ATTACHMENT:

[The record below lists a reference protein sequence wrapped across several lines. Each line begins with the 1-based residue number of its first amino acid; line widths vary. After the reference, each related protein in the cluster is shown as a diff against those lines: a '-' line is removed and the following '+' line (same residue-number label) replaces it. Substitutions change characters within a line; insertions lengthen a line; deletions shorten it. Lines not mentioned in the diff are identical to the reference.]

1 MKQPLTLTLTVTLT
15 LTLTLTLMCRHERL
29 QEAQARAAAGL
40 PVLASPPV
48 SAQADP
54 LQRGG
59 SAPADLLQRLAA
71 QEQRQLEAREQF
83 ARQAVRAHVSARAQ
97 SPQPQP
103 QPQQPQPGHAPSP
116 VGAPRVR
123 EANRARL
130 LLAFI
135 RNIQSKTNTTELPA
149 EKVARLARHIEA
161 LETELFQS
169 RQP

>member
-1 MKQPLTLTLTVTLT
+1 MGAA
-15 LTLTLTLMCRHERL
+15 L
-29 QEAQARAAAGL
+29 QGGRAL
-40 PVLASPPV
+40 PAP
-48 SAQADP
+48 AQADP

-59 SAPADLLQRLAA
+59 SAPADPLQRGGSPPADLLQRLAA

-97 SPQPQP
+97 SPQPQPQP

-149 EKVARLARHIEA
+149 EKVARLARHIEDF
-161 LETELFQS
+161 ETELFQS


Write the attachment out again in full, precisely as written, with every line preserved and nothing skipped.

[The record below lists a reference protein sequence wrapped across several lines. Each line begins with the 1-based residue number of its first amino acid; line widths vary. After the reference, each related protein in the cluster is shown as a diff against those lines: a '-' line is removed and the following '+' line (same residue-number label) replaces it. Substitutions change characters within a line; insertions lengthen a line; deletions shorten it. Lines not mentioned in the diff are identical to the reference.]

1 MKQPLTLTLTVTLT
15 LTLTLTLMCRHERL
29 QEAQARAAAGL
40 PVLASPPV
48 SAQADP
54 LQRGG
59 SAPADLLQRLAA
71 QEQRQLEAREQF
83 ARQAVRAHVSARAQ
97 SPQPQP
103 QPQQPQPGHAPSP
116 VGAPRVR
123 EANRARL
130 LLAFI
135 RNIQSKTNTTELPA
149 EKVARLARHIEA
161 LETELFQS
169 RQP

>member
-1 MKQPLTLTLTVTLT
+1 MGAA
-15 LTLTLTLMCRHERL
+15 L
-29 QEAQARAAAGL
+29 QGGRAL
-40 PVLASPPV
+40 PAP
-48 SAQADP
+48 AQADP

-59 SAPADLLQRLAA
+59 SAPADPLQRGGSPPADLLQRLAA

-97 SPQPQP
+97 SPQPQPQP

-149 EKVARLARHIEA
+149 EKVARLARHIEDF
-161 LETELFQS
+161 ETELFQS